How a tuna salad sandwich changed my life

Over a decade ago my dream job was eliminated and chances were good that I’d have to uproot my rock star life and leave Chicago. I wasn’t happy about it. Actually, I was angry. Angry that I’d have to leave my high rise apartment with a pool in downtown Chicago, my favorite bar where everybody knew my name, my friends, my all access to any concert I wanted to attend. Not only was I incredibly angry, but unbelievably sad. Terrified. I felt alone. Lost. I had no idea how I’d pay my bills, what I would do next or where I’d be doing it. With all of that weighing on me, even the tiniest thing could upset me. Clogged toilet? Devastating. Hang nail? Crushing.

Since I was unemployed, watching The Oprah Winfrey Show was part of my new daily routine. I don’t recall the context or show topic but Oprah started talking about a gratitude journal. Every night she wrote in her journal what she was grateful for that day. I thought I’d give it a try. That night I opened up an old notebook and sat quietly at my dining room table and began to write. I wrote ‘my parents’ on the first line. I paused. I wrote ‘my friends’ on line two. I stopped. I began tapping the pen on the table, then on my head, racking my brain for something else to write. Time ticked by but nothing was coming to me. I closed the notebook.

The next day I went about my day as normal… working out, job hunting, watching TRL on MTV. At the end of the day, I opened up the notebook. I wrote ‘my parents’ on the first line. I paused. I wrote ‘my friends’ on line two. I paused again. Nothing else came to me. Days went by and I kept at it. “Well she’s Oprah, everything is easy for her”, I thought. Every night I’d bring out the notebook and start to write. ‘My parents’ was on the first line. ‘My friends’ was on second line. I started a new page in the notebook thinking that a new page would bring me fresh perspective. The next day I tried using a colored pen. The day after that I didn’t sit at the dining room table, I moved to the couch. Days passed. Two lines were all I could fill.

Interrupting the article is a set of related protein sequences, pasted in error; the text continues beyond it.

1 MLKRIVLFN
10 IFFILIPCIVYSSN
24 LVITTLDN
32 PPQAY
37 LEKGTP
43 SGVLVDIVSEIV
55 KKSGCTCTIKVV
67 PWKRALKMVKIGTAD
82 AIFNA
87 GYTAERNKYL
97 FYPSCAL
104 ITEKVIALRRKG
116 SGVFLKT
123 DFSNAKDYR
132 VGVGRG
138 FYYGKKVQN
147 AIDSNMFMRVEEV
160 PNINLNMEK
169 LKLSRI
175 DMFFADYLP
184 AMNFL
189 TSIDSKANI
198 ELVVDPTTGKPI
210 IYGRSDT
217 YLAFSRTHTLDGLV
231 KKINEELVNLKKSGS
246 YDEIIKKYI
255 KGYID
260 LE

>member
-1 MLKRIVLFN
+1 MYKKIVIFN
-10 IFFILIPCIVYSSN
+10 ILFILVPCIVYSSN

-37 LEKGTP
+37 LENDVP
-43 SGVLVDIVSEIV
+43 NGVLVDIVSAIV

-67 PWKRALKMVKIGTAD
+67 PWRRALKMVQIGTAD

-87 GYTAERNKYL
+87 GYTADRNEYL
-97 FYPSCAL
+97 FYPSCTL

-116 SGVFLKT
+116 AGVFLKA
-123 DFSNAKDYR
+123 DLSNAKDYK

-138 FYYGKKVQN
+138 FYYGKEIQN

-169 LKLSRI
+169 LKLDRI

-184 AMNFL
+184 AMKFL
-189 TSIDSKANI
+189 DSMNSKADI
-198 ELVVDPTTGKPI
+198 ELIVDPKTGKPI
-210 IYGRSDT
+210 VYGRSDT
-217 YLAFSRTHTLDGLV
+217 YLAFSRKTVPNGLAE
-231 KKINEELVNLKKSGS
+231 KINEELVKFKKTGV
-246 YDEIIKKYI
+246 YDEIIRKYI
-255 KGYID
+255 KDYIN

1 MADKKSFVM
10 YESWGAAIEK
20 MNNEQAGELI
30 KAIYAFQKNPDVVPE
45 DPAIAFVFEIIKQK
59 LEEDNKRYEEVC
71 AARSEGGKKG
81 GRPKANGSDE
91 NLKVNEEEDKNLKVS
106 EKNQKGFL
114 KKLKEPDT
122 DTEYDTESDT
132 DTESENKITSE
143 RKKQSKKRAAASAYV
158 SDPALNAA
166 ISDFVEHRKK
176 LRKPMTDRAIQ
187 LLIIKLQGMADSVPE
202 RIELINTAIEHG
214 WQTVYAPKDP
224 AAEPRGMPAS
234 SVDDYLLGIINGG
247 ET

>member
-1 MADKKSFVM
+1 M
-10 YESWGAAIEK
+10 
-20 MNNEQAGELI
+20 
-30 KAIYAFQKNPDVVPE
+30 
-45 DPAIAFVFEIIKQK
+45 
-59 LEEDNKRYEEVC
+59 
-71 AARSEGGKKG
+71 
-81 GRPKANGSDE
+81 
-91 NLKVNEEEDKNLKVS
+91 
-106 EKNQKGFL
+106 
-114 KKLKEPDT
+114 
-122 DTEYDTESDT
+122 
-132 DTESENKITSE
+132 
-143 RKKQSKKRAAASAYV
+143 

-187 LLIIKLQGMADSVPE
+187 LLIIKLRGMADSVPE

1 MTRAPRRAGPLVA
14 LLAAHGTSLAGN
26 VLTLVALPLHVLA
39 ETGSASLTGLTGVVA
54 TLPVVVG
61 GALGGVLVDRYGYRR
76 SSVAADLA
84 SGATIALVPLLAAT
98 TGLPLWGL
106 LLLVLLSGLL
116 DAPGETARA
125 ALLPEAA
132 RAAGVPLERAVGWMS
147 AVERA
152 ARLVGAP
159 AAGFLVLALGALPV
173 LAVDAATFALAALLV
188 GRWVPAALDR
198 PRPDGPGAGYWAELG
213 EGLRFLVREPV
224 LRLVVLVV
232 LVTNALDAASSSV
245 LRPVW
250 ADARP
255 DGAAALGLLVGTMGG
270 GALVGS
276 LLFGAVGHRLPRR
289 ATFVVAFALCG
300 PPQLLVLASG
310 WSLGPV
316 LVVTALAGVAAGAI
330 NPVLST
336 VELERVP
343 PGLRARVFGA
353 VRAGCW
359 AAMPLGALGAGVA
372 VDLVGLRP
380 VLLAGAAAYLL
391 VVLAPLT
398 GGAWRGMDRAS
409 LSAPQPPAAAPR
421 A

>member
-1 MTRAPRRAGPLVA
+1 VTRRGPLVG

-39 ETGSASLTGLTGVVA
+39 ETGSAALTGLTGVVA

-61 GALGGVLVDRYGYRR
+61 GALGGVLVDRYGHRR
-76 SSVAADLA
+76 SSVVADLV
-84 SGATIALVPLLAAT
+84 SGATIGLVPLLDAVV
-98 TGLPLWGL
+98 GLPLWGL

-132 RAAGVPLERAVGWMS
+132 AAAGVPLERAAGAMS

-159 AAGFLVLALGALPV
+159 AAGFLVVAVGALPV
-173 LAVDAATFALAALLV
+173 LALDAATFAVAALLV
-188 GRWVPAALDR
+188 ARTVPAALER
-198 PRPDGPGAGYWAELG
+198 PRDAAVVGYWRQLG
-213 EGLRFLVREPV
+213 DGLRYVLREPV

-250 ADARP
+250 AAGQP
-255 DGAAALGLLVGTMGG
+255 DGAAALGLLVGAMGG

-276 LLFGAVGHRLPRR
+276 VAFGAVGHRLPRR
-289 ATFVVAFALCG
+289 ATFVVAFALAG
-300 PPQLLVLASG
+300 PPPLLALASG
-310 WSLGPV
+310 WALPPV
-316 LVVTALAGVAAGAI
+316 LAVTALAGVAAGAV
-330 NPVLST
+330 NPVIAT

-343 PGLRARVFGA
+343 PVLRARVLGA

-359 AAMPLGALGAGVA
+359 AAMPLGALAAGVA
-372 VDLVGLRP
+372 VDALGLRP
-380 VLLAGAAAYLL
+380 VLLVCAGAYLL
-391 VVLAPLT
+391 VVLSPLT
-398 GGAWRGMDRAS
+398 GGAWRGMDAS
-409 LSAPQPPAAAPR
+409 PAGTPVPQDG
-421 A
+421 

I little over two weeks went by and I was about to give up on this stupid idea. I opened up the notebook. I wrote ‘my parents’ on the first line. I wrote ‘my friends’ on line two. I paused. I thought long. I thought hard. In the last 24 hours I couldn’t think of even one more thing I was grateful for. I sat back in my chair. I looked around the apartment. And then very slowly and proudly I wrote, ‘my tuna salad sandwich was really good today’. A tiny tear rolled down my cheek. There is was. A life-changing epiphany.

The following day, as I often did, I walked to the Lincoln Park Zoo. The sun was shining. There was briskness in the air. The city was bustling. I made my usual trek around the grounds, walked home, had lunch, and continued with the usual. Later, I opened up the notebook. I wrote ‘my parents’ on the first line. I wrote ‘my friends’ on line two. I glanced at my previous list and saw ‘my tuna salad sandwich was really good today’ and smirked a little. I went back to my current list and wrote ‘the sun was out today’, ‘the tiger was in full view today’ (this was rare, he typically hid in his enclosure), ‘I didn’t get hit by a car walking home’, ‘I talked to my best friend’, ‘I liked TRL’s #1 song’. I couldn’t stop writing. ‘I applied for 3 jobs today’, ‘I added 5 extra pounds to my weights today at the gym’, ‘mom sent me coupons’. Line after line, I couldn’t stop. ‘There were no missing socks after doing laundry’, ‘going out with friends tonight’. I wanted to stop, thinking I should save some of these thoughts for tomorrow, but I kept writing. I thought about how I spent my day and how even what I had previously never given a second thought to, the smallest, most inconsequential occurrence or action is something to be grateful for.

As we enter 2020, I encourage you to eat a really good tuna fish salad sandwich. I could completely change your outlook on life.

Addendum: I am currently reading Oprah’s book “This I Know For Sure”. It was a Christmas gift. As this blog was about to be posted, I was reading the chapter on Gratitude. What are the odds? Oprah talks about her gratitude journal! Without giving too much away because I do highly recommend the book, she says, “Sometimes we get so focused on the difficulty of our climb that we lose sight of being grateful for simply having a mountain to climb”. She goes on, “You radiate and generate more goodness for yourself when you’re aware of all you have and not focus on your have-nots. I know for sure: If you make time for a little gratitude every day, you’ll be amazed by the results”. Oprah, I get it.

This blog was written by Natalie DiPietro, Integrated Marketing Sales Manager at iHeartMedia Milwaukee 

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